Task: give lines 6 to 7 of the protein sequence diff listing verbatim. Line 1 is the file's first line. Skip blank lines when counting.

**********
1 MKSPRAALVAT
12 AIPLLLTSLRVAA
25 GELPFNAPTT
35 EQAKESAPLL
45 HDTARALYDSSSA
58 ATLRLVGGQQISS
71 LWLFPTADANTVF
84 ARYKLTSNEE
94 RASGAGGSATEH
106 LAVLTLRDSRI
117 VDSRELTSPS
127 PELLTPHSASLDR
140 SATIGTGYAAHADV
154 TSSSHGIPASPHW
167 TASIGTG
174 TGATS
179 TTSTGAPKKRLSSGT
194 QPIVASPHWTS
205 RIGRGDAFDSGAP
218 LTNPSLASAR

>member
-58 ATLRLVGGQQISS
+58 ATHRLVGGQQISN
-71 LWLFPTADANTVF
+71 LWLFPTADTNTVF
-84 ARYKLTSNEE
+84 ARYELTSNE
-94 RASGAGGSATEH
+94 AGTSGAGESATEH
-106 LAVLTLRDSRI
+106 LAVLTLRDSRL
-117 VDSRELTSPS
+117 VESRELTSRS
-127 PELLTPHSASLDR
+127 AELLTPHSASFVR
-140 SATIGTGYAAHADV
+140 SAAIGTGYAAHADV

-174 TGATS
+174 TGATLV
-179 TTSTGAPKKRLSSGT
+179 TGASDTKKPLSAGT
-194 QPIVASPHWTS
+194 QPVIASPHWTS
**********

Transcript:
58 ATLRLVGGQQISS
71 LWLFPTADANTVF